Heritage Tourism and Nostalgia Trade | Seminar #5
Diaspora heritage tourism and nostalgia trade are increasingly garnering attention in the marketplace. Diaspora tourists for example, are more likely to make connections with the local economy spending more of their money on local businesses acquiring nostalgic goods. Studies also show that Diaspora populations promote nostalgia trade by bringing back nostalgic goods which they feel helps them preserve their ethnic and cultural identities while also easing the integration of their homeland economies into the global economy. This seminar explored the role that heritage tourism and nostalgia trade play within diaspora communities and also in the broader international markets for goods and services.
Manuel Orozco is senior associate and directo
r of remittances and development at the Inter-American Dialogue. He has theorized, conducted extensive research, policy analysis and advocacy on issues relating to global flows of remittances, and migration and development worldwide. His work has led to international policy initiatives leveraging these flows to build assets among families and migrants. Orozco is also chair of Central America and the Caribbean at the U.S. Foreign Service Institute at the U.S. Department of State. He teaches at America, Georgetown and George Washington University. He has testified before Congress and has spoken before the United Nations. Orozco holds a Ph.D. in political science from the University of Texas at Austin, masters in public administration and Latin American studies, and a BA in international relations from the National University of Costa Rica. Orozco has published widely on remittances, Latin America, globalization, democracy, migration, conflict in war torn societies, and minority politics. His recent publications include reports for the U.S. Agency for International Development and the European Bank for Reconstruction and Development. His books include Remittances: Global Opportunities for International Person-to-Person Money Transfers and International Norms and Mobilization for Democracy.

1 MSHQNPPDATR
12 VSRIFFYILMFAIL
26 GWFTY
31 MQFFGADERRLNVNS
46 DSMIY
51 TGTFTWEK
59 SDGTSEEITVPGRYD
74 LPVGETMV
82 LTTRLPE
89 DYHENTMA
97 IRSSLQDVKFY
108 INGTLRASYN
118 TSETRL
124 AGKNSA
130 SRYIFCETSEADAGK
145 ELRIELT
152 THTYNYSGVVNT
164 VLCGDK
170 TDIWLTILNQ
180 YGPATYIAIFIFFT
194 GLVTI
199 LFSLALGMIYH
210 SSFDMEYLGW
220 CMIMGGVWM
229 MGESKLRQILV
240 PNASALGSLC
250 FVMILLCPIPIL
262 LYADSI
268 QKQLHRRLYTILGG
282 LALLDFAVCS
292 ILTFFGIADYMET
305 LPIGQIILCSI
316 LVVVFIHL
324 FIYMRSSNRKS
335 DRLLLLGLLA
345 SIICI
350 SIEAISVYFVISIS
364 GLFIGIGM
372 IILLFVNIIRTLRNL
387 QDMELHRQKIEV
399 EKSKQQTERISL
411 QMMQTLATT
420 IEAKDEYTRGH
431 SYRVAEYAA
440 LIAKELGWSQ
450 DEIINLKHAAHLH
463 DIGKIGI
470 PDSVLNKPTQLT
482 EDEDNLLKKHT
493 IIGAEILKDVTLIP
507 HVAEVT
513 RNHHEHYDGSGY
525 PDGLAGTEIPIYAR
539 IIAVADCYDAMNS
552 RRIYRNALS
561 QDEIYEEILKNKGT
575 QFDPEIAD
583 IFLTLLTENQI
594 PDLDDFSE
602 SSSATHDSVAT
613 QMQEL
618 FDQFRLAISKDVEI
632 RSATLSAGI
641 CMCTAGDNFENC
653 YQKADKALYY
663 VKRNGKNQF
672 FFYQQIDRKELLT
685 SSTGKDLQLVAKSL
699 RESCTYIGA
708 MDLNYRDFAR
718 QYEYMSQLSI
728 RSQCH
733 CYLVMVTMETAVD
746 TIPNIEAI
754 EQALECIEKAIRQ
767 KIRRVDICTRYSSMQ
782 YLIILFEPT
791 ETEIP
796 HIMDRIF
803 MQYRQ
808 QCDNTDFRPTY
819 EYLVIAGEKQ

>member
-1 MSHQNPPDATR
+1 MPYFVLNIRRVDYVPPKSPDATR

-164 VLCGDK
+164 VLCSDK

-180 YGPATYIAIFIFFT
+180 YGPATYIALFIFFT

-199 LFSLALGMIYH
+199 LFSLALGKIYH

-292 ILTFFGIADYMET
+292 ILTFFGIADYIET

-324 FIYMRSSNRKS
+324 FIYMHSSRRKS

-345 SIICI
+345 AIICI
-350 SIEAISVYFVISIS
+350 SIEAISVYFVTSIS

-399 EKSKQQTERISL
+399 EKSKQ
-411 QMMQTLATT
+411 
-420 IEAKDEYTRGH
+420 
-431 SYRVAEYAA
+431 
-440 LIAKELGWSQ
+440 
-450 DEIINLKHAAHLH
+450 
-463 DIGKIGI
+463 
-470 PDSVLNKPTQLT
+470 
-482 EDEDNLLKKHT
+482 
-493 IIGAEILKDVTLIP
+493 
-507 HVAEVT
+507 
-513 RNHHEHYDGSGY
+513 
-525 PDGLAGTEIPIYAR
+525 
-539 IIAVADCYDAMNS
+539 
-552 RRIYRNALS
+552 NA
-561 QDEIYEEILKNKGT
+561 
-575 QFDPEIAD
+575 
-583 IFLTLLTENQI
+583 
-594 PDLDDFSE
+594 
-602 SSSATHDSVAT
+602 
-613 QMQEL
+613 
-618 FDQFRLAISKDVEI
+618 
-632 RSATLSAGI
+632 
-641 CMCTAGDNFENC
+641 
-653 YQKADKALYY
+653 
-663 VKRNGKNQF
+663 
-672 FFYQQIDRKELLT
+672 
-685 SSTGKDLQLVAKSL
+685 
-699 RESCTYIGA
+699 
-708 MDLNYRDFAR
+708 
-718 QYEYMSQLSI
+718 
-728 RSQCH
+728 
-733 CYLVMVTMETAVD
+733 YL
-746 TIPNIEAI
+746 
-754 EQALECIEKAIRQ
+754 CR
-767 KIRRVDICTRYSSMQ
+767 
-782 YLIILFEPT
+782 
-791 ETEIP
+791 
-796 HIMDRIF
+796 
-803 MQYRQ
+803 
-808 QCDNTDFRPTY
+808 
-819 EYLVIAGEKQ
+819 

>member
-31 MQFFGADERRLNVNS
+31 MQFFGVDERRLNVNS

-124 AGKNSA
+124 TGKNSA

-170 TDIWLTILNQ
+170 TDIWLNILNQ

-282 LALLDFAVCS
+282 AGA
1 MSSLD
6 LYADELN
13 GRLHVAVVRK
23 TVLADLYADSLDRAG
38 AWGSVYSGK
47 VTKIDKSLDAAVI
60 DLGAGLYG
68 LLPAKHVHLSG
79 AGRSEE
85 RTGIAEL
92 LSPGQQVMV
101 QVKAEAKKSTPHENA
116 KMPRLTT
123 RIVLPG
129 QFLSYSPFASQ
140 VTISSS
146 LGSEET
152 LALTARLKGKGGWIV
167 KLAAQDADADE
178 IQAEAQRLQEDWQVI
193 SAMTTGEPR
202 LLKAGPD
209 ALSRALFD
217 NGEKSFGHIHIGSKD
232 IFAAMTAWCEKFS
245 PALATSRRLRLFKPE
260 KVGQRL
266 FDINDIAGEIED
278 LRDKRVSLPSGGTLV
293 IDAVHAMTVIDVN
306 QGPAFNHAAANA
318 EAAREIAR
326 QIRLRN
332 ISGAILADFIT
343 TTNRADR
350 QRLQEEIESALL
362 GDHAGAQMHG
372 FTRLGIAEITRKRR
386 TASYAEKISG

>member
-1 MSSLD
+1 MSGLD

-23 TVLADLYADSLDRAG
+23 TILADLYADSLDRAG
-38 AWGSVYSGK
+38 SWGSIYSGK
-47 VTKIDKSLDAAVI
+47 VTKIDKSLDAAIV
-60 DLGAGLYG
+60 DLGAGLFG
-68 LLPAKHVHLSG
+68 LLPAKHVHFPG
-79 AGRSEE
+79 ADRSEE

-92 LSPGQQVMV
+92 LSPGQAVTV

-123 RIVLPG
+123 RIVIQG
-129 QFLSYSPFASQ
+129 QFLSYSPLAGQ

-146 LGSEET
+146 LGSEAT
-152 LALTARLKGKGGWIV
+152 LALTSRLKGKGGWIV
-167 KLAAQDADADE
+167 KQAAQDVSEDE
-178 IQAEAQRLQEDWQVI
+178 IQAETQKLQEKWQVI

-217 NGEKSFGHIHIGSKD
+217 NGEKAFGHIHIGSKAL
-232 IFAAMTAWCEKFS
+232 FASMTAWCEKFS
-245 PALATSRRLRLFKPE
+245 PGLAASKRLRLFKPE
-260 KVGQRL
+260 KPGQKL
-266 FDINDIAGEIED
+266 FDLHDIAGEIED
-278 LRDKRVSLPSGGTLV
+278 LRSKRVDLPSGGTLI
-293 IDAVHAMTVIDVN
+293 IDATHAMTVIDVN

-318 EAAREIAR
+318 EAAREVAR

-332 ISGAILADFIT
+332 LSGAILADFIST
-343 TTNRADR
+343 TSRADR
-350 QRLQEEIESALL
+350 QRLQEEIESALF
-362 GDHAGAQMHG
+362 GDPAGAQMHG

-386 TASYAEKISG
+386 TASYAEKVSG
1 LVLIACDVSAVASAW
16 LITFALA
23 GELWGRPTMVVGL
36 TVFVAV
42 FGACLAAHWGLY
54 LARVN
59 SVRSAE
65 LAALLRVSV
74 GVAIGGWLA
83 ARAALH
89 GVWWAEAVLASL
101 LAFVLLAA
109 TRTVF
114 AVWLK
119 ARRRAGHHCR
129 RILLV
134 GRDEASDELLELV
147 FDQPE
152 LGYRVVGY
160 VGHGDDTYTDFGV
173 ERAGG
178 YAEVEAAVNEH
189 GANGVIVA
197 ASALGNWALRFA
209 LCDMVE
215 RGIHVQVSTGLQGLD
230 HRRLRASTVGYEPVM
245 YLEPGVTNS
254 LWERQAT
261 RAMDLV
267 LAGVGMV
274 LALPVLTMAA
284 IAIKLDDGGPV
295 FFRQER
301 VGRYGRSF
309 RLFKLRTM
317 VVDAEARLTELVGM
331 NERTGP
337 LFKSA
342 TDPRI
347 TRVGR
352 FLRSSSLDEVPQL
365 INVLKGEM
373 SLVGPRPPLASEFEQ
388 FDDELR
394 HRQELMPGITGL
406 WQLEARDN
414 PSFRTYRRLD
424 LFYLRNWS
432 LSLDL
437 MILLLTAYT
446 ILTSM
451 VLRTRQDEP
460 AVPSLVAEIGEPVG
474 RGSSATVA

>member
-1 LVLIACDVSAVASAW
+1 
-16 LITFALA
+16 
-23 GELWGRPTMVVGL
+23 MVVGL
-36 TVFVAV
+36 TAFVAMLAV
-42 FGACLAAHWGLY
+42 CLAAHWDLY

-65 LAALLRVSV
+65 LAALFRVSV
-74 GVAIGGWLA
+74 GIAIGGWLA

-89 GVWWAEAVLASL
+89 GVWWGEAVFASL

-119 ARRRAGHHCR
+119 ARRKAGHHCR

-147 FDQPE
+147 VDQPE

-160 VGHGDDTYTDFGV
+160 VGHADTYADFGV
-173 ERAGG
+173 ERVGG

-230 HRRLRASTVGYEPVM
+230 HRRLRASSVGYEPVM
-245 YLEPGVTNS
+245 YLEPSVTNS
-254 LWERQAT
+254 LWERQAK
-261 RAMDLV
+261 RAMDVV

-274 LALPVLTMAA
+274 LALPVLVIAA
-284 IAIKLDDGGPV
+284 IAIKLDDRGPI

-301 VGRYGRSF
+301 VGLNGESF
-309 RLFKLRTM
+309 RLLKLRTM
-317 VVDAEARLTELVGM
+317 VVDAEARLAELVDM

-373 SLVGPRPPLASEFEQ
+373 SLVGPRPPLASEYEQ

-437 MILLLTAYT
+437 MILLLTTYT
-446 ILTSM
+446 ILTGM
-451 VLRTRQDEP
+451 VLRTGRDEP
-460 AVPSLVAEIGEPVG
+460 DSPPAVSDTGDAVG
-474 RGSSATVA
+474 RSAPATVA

Henderson-Bailey founded the Washington, D. C./Silver Spring, Maryland office of Henderson Travel Service in 1984, originally as a branch of the Atlanta company that her parents, Jake and Freddye Henderson, founded in 1955. Henderson Travel Service is the first full-service, fully appointed African American owned and operated travel agency in the U.S., and the first travel agency to pioneer in African tourism, sending the first group of American tourists to Ghana’s first Independence celebration in 1957. Henderson-Bailey diversified the company in 1987, developing the Management Consulting Division (Henderson Associates), which quickly grew to include numerous Federal Government contracts and several African and Caribbean marketing, promotions and tourism development consultancies.
After earning her doctorate in Organizational Communications from Howard University’s School of Communications, Henderson-Bailey taught in the School of Communications and the Graduate School of Howard University for several years, teaching both graduate and undergraduate courses in Organizational Communications, Organization Theory and Cross-Cultural Communications